Want to learn photography? Are you looking to hone your skills to even further level? Whatever the reason be, you can’t miss this. I am very happy to bring you a book on photography. I am almost done with the book and would release it later this year. Till then, I feel grateful to roll out a sample excerpt from my book. Download it, read it & practice it. As you complete, do let me know your feedback. Do share with your friends too. Afterall, we are all into this together. Let’s grow together!
Having a tripod helps in capturing sharp & steady photographs. However, it is just as crucial to know how to setup a tripod properly to get the steady photographs in the first place. Even with a tripod, photos can come out shaky/blurry if one does not pays proper attention to its setup.
Couple of weeks ago, Mumbai witnessed high tides near the coast. Certain areas close to the shore were completely inundated with water as mammoth tides broke free with all their might. I was a witness to the nature’s fury & made some journalist style photographs.
As photographers, we all know that light is better when it is comes from behind the subject than from the front. Most of us like to capture our portrait with the setting sun in the backdrop once we are at the beach or some sunset point. However, not many like the outcome photograph in such a situation. This is because, either the person comes out dark or he/she appears too bright and the background is burnt.
I love high speed photography & water splashes fascinate me. A few days ago, I decided to get myself splashed with cold water in this hot summer. The results were amazing!
As you can see from the diagram, I took this photograph in a confined space, in my bathroom. I rested the camera on tripod which was just an arm’s length away. A couple of feet to my left was my speedlight with a gobo aimed directly at me without any modifier. The gobo made sure the background was sufficiently dark. The reflector you see in the diagram was the white wall of the bathroom.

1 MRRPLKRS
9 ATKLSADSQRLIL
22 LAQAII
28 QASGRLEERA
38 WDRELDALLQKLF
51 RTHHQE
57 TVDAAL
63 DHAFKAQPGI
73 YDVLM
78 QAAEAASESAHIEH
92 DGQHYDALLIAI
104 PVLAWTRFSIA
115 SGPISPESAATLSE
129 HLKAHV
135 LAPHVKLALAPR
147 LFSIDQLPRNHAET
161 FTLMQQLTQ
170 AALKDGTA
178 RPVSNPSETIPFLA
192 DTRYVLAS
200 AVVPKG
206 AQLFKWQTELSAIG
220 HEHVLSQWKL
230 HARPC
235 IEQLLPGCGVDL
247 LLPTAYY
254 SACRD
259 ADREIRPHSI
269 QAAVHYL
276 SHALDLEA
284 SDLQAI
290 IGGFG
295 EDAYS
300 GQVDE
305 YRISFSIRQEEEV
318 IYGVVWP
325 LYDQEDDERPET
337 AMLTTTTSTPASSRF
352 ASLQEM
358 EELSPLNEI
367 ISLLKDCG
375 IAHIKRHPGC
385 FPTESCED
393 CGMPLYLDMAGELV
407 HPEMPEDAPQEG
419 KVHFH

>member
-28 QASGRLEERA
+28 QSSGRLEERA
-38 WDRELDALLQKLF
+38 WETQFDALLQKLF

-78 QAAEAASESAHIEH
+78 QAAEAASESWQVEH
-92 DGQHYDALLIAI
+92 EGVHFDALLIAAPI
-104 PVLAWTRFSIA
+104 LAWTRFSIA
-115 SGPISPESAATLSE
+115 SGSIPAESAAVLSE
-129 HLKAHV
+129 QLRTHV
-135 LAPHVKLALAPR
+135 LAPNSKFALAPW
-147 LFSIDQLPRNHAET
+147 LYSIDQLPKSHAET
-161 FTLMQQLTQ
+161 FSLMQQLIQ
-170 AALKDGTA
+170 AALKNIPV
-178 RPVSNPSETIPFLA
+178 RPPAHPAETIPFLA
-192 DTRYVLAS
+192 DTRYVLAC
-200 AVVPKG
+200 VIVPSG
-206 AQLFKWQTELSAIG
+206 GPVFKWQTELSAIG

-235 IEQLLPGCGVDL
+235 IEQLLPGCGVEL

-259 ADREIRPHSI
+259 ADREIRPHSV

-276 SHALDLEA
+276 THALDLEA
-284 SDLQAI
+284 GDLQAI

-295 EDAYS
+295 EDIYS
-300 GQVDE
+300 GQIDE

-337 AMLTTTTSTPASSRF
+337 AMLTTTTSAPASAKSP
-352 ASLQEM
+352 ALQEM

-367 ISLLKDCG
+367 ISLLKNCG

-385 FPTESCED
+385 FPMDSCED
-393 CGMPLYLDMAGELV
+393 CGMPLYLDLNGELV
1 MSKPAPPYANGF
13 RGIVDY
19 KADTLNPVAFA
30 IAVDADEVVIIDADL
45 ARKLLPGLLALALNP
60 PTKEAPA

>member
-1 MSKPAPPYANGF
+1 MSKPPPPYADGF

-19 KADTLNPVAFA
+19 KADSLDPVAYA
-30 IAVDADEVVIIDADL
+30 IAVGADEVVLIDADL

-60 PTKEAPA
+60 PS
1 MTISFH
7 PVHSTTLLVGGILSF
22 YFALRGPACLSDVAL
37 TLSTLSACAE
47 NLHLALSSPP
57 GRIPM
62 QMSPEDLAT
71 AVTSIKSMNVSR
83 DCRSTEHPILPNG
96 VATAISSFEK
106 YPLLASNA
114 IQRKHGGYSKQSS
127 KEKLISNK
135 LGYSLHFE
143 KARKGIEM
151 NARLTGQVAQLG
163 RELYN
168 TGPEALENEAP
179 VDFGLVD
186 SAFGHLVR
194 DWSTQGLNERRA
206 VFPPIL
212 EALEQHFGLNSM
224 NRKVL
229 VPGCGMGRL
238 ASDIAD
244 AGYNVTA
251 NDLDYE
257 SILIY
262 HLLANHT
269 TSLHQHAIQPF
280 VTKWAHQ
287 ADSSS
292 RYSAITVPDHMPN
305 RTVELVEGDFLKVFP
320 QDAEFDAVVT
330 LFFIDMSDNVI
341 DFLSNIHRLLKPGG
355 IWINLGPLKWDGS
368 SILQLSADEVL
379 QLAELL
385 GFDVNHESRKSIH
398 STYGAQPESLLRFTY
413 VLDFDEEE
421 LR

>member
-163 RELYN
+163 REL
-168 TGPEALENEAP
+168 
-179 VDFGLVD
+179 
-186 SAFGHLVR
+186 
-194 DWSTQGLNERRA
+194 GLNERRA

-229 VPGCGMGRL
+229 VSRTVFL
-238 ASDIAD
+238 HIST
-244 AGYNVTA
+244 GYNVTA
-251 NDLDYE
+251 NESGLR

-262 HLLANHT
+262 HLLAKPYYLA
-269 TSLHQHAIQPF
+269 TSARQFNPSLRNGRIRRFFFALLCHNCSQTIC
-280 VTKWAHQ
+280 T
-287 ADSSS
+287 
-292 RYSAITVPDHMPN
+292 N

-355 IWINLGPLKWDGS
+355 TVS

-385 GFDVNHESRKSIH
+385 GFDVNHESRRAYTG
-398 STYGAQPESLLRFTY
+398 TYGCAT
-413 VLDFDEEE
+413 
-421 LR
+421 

Taking the Photograph:
Camera Setting : Aperture – f/6.3, Shutter Speed – 1/200th, ISO 100, Focal Length – 28mm.
For such a photograph in confined space, I was more careful of not wetting my camera and flash. Here, the timing was the key. I had the camera on 10 seconds self-timer & I had to make a splash on my face just at the same time. Its convenient if you have someone to throw water over you. However, after some 10 splashes, I eventually found out the above photograph to be perfect. The formation of water is perfect & so are my expressions. A splash like this hits you hard & as the water enters your nostrils to irritate, getting the right expressions is challenging.
After the RAW processing, I cloned out the tiles pattern in GIMP to get a clear non-obtrusive background. I bumped up the contrast & even applied an unsharp mask. Next, I applied some vignette. Finally, I converted this to Black & White as I wanted it to be.
That’s it & I had my photograph!